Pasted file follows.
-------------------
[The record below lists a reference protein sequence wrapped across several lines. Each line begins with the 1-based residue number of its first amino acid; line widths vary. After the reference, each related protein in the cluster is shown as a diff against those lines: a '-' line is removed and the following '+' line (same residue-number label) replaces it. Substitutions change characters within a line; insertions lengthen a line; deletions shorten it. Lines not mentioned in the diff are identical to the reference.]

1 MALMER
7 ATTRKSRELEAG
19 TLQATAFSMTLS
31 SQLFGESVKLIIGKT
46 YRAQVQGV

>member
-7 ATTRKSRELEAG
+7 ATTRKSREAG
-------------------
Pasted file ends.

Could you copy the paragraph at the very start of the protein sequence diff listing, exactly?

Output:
[The record below lists a reference protein sequence wrapped across several lines. Each line begins with the 1-based residue number of its first amino acid; line widths vary. After the reference, each related protein in the cluster is shown as a diff against those lines: a '-' line is removed and the following '+' line (same residue-number label) replaces it. Substitutions change characters within a line; insertions lengthen a line; deletions shorten it. Lines not mentioned in the diff are identical to the reference.]